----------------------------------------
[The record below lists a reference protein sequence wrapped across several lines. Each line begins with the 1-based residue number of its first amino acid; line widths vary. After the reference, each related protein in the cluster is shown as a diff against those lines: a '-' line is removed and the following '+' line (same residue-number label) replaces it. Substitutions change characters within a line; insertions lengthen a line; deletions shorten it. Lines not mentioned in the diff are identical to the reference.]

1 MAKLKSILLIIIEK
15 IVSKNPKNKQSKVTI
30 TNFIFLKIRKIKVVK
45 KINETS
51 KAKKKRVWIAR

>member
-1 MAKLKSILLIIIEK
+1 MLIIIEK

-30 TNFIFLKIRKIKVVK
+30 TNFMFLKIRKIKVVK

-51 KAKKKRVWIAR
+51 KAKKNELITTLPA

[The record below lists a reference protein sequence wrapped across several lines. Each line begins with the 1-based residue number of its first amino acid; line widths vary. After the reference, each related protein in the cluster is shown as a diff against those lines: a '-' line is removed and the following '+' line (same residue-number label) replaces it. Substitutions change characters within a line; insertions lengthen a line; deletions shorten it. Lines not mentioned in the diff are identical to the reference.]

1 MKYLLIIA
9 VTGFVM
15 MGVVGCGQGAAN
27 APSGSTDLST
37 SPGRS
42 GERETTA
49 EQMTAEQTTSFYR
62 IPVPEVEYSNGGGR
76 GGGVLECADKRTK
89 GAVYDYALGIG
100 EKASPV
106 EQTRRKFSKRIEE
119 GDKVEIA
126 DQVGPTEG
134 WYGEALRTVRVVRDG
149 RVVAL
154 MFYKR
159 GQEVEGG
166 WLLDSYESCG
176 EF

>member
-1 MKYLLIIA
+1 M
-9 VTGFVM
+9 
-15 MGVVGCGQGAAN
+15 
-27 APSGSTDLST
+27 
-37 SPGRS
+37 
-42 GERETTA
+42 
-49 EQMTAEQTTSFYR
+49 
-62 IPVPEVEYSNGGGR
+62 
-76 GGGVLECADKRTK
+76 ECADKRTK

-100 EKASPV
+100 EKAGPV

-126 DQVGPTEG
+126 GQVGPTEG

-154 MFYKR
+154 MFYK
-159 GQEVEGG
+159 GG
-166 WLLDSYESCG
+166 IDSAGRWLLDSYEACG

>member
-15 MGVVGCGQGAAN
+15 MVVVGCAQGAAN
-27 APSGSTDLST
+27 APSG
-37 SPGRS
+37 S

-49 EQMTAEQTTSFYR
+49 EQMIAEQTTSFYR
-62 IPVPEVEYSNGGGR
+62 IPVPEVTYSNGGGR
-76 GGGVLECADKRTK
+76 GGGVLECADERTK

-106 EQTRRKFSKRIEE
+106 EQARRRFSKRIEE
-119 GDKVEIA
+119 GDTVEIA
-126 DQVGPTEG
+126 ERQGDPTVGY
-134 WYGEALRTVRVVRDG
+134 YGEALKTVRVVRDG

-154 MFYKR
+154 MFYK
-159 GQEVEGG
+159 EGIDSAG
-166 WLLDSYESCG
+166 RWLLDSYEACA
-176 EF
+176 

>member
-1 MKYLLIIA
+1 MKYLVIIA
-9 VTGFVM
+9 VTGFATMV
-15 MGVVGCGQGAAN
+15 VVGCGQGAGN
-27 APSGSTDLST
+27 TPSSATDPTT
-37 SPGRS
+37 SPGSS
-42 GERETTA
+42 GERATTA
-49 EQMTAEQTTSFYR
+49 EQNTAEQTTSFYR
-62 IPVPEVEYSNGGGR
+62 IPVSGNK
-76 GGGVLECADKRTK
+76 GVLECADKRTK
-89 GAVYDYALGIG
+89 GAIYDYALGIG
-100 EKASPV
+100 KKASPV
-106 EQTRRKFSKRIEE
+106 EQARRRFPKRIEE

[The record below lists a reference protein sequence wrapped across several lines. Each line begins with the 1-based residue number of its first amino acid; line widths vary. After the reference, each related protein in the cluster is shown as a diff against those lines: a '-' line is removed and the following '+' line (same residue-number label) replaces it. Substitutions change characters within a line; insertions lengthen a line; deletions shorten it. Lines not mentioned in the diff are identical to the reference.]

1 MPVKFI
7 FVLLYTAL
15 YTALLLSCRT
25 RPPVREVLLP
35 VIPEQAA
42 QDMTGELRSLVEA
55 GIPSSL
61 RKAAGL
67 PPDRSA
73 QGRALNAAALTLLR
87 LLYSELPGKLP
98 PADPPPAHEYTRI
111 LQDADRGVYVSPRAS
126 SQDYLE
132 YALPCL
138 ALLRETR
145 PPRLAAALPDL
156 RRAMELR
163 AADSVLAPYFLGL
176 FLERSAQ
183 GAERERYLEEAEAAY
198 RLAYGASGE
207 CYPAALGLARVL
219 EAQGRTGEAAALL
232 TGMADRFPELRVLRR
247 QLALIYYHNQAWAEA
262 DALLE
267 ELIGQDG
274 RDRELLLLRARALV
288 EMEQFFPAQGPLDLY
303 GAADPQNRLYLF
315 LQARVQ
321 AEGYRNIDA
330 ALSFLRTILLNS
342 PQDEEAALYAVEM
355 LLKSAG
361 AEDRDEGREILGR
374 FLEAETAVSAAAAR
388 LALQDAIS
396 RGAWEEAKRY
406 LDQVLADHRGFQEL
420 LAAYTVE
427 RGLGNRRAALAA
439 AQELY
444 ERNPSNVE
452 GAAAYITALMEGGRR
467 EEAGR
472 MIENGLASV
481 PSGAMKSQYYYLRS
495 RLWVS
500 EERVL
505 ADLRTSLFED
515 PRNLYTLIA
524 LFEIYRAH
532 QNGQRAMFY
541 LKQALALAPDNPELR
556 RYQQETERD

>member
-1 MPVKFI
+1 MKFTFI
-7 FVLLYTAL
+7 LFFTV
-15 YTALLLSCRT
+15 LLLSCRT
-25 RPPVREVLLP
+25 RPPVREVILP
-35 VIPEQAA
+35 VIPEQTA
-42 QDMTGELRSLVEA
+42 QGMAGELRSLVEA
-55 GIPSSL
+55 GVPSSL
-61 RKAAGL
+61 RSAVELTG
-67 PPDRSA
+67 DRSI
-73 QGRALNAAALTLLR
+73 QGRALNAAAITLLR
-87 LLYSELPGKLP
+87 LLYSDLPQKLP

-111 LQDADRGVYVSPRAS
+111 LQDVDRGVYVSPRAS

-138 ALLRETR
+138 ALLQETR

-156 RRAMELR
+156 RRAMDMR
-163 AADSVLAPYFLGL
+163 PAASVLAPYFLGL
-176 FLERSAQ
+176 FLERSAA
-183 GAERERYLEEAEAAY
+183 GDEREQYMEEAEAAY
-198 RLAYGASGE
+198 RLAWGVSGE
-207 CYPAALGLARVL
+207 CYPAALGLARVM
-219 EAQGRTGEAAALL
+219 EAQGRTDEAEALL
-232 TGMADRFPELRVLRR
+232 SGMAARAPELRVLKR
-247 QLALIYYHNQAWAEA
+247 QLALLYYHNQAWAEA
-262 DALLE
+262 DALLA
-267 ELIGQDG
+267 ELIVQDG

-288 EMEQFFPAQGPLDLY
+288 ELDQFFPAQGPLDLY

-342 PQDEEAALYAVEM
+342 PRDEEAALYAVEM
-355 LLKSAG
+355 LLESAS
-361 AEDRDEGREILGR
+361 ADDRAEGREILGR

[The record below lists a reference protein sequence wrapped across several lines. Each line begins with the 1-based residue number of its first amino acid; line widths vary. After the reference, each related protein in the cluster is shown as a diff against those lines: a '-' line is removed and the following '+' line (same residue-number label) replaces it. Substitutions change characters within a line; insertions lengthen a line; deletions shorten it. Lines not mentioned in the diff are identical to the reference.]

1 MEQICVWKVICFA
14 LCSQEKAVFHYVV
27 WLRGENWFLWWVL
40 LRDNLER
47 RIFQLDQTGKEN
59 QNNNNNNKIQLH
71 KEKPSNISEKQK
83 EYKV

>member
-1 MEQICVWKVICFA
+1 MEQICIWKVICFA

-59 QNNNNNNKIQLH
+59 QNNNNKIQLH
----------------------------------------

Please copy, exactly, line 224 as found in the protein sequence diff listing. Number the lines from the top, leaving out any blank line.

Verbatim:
+267 ELIVQDG